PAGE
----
EPPI-CentreEvidence Informed Policy and Practice
Evidence-informed policy and practice

Basing policy and practice on sound evidence

Current interest in systematic reviews and evidence-informed education and health promotion is part of a general move in the UK and elsewhere towards basing policy and professional practice on sound evidence. Systems, such as the Cochrane Collaboration and the Campbell Collaboration, have been set up to help professionals, policy makers and users base their decisions on up-to-date and reliable evidence by making the results of systematic reviews accessible. The two collaborations develop systems and methods in health care interventions (Cochrane Collaboration) and education and social care, employment and crime and justice (Campbell Collaboration). For more information see our page History of Systematic Reviews.

Types of evidence that inform policy and practice

Many types of evidence can inform policy and practice, including statistical, narrative and conceptual data. Studies can take the form of evaluations that determine the effectiveness of interventions or policies; studies collecting the views of people about the acceptability of a policy or intervention; people’s views on their needs or requirements; and descriptions of how or whether current policies are being implemented.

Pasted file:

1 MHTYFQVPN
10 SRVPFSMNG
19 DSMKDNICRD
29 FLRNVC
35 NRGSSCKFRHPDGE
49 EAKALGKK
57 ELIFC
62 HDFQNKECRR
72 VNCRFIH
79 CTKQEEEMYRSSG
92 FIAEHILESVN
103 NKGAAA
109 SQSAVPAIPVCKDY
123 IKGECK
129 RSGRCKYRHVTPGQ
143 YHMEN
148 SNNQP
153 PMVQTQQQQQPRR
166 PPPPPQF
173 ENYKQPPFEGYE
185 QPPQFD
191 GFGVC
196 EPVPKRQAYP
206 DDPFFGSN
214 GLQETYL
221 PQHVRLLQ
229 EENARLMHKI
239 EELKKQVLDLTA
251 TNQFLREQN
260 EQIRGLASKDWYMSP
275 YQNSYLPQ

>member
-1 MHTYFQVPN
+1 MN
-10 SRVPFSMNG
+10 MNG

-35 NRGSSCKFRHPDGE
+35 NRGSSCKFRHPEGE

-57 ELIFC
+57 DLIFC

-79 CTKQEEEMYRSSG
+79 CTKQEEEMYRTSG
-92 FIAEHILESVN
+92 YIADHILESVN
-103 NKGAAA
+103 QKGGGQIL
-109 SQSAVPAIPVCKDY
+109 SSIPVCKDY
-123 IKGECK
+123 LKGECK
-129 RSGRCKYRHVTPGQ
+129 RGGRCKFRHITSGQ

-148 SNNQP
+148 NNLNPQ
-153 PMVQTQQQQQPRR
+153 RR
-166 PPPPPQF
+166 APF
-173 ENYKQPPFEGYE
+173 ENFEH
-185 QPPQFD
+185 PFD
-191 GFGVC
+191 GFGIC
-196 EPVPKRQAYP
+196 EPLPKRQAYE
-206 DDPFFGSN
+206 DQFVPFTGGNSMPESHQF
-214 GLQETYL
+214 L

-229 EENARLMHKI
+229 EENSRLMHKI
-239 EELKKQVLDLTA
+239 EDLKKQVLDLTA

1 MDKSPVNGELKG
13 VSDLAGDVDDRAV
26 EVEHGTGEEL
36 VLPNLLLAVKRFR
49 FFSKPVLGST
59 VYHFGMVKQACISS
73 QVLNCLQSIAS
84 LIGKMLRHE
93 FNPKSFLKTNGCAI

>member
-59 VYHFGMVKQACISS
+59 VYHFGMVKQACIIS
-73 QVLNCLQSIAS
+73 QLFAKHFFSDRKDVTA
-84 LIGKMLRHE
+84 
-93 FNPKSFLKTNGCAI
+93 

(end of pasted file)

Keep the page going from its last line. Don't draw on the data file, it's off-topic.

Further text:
Producing reports about evidence that are usable and reliable

Well designed and well conducted research can provide reliable information about a wide range of issues important to all those with an interest in public policy. For example, teachers, students, parents and those who formulate education policy may all be interested in research on education. However, studies may be too numerous or hard to locate and their results can be difficult to interpret. In addition, studies often fail to address the questions that are particularly pertinent, overlook practical problems or are poorly done. In light of this, reviews of research that carefully pull together and clearly present the findings of the best research are extremely helpful for users with limited time or research experience. More about approaches to reviews of research can be found here

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